6. Port Augusta

Port Augusta made national headlines late last year when a father and son targeted an Indigenous boy who retaliated after the man’s daughter made racist remark to him in school. The vision clearly showed the father encouraging his son to bash the Indigenous boy. Earlier in the year we received vision of a four wheel drive hunting down Aboriginal children at night. The vision shows the vehicle narrowly missing one child. More disturbingly, news of these actions which were very similar to the case of Elijah Doughty were not reported by the media.

7. Katherine

Katherine is the largest town between Alice Springs and the Darwin/Palmerston region. Once again the word apartheid is often used in association with this town. Back in 2013 it was discovered that a local shopping mall began charging people $2 for use of the toilets. Interestingly this decision was defended by weak Indigenous leadership from Bess Price. Like most of the towns and cities that made this list, Katherine struggles with basic issues such as education, health, incarceration and employment.

8. Sydney

Australia’s postcard city. But for Indigenous people, Sydney can be a very frustrating place to live. From the current gentrification of Redfern to the open discrimination in Western Sydney. The city is home to the largest Indigenous population in Australia. Despite living in the largest city, Indigenous people still suffer from poor health and rates of education. Employment rates are also hampered by discrimination for job seekers and workplace discrimination against those lucky enough to have gained employment. The city also has a very cold, brutal and unrecognised history which is still felt today by our people.

9. Toowoomba

Toowoomba is the second out of three Queensland towns to make the top 10 list. It’s surprising that a town that bears an Aboriginal name is actually one of Australia’s most racist towns. Toowoomba was even labelled as Australia’s most racist city by a former Aboriginal resident after it was discovered the town was one of the first in Australia to begin selling Golliwogs after they started disappearing from shelves in the 1960’s.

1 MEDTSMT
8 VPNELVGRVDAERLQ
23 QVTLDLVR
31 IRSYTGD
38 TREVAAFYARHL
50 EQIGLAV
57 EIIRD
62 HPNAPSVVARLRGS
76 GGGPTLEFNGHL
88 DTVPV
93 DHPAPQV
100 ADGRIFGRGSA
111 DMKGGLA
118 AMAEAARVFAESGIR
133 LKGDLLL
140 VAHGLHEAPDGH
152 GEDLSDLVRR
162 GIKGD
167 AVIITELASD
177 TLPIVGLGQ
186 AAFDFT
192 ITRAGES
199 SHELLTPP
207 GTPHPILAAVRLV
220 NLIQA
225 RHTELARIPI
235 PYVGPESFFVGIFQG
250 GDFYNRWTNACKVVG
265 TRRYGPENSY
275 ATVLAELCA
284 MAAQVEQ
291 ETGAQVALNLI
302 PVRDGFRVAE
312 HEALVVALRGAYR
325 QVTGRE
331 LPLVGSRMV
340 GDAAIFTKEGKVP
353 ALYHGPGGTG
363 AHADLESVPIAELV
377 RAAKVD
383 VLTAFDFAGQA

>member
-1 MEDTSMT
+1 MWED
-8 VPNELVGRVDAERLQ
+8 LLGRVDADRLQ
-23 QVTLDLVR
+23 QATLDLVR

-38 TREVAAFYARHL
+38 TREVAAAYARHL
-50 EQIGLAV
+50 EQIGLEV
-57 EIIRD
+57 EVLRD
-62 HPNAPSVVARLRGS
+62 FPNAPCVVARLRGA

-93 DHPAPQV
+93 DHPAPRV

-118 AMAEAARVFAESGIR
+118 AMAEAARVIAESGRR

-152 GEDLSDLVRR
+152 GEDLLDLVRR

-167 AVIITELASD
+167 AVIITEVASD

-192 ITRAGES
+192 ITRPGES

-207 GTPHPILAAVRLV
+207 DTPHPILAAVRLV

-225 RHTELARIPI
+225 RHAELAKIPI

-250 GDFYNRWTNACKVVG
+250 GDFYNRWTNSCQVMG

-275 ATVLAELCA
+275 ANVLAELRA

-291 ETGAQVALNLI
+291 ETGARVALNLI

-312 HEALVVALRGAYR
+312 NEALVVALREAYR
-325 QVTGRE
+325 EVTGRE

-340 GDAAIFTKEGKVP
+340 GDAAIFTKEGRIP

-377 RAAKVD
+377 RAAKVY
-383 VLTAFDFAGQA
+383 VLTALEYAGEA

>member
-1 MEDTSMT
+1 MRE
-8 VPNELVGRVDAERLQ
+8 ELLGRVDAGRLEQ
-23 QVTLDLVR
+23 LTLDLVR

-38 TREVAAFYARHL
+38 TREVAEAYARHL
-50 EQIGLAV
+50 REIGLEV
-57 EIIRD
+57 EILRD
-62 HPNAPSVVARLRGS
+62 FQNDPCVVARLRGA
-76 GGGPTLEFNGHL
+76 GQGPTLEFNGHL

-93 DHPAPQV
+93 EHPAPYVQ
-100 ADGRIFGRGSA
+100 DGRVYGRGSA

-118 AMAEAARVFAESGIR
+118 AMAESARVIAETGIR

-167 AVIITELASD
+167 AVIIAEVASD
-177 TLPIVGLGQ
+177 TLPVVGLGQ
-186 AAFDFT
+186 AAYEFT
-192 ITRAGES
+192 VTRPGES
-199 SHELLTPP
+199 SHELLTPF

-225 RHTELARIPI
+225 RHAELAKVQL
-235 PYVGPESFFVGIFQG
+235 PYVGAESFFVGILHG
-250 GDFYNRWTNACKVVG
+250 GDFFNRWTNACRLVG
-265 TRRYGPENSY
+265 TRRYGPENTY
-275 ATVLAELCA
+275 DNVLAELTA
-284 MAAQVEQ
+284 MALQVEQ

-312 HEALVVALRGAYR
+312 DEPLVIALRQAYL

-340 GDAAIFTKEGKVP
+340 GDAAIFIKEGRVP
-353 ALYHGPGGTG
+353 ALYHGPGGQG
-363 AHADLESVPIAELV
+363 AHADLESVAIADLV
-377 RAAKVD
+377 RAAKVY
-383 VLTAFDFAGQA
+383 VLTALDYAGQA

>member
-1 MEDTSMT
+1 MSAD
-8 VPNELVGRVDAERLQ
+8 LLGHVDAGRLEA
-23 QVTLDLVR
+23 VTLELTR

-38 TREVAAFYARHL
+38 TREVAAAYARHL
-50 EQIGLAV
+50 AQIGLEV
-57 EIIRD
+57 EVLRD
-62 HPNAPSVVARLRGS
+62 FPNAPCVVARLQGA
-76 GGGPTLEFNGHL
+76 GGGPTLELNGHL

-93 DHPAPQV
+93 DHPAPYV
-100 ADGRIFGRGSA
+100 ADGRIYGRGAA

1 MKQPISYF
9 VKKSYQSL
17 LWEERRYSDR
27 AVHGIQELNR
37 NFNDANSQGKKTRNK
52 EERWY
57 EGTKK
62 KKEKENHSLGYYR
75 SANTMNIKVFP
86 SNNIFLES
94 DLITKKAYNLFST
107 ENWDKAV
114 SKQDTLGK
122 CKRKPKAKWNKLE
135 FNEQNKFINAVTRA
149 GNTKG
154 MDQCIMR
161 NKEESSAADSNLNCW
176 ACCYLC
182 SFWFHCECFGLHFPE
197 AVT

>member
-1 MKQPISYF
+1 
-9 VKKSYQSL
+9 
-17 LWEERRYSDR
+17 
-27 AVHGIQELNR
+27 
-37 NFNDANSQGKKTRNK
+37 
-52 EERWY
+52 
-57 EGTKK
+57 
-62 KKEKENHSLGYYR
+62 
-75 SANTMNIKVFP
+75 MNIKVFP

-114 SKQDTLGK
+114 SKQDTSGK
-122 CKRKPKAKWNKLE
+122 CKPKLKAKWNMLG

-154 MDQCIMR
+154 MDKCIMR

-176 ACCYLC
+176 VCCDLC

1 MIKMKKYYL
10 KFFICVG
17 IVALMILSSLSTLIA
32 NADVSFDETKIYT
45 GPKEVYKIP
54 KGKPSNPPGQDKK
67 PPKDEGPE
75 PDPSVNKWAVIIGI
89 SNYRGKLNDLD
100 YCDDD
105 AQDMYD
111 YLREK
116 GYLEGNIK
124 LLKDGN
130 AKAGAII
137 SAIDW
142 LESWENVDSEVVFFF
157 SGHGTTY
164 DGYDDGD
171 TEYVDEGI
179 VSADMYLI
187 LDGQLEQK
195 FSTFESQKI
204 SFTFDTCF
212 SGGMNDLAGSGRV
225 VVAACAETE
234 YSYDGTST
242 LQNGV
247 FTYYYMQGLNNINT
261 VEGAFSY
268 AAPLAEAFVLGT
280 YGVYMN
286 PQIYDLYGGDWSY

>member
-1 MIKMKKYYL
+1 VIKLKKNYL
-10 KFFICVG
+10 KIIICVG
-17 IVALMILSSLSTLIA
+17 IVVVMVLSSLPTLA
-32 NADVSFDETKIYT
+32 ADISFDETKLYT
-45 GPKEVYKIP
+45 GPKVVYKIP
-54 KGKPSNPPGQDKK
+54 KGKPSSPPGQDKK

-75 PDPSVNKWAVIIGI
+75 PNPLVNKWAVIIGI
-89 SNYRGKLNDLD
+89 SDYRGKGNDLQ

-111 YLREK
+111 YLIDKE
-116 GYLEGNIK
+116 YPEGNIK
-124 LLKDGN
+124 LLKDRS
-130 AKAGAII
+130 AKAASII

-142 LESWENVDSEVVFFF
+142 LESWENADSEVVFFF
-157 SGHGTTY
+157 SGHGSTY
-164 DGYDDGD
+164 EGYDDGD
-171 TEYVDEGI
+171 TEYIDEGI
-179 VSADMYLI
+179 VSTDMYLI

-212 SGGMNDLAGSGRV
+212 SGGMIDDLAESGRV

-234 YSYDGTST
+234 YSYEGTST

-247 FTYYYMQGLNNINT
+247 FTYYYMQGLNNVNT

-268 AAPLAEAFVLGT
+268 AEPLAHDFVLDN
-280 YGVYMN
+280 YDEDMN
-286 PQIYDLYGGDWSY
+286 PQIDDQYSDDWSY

10. Rockhampton

Rockhampton narrowly beat out Australia’s national capital Canberra to make the top 10 list. Rockhampton has a brutal history of massacres and racism. The town currently has Indigenous people locked in prison for crimes they did not do. It is also common to hear locals bragging about Aboriginal hunting trips that took place in years gone by.

Towns and cities just outside of the Top 10 include Canberra, Dubbo, Gold Coast, Ipswich, Cairns, Kempsey, Mt Isa & Geraldton. 

The point of writing this article is not to shame the towns and cities listed above. The aim is to draw attention to the issue of racism all across Australia. The poll results represent places all over Australia. Racism affects our people every day in this country. We truly feel like foreigners in our own country.

A word of warning to any kind souls reading this. Trying to approach us on the street to tell us your a good one may not turn out the way you expect it. Many of us are simply fed up with people who are often just trying to rid themselves of the guilt they feel knowing how terrible discrimination is in Australia.

Your one minute chats often make no real difference to our lives when we know the big players like the government and the media are hell bent on marginalising our people. We need to see widespread education campaigns in our schools and in the media to really get our attention and show us that Australia is serious about repairing the damage done by decades of discrimination. The awareness series below is a great starting point. These ads were made by a charity (Beyond blue). Campaigns like this need to become more widespread across mainstream media. Documentaries and debates on ABC & SBS simply do not reach the masses.

Want to hear from Indigenous people in your area? Come down to one of the many Invasion Day protests happening across Australia this Friday.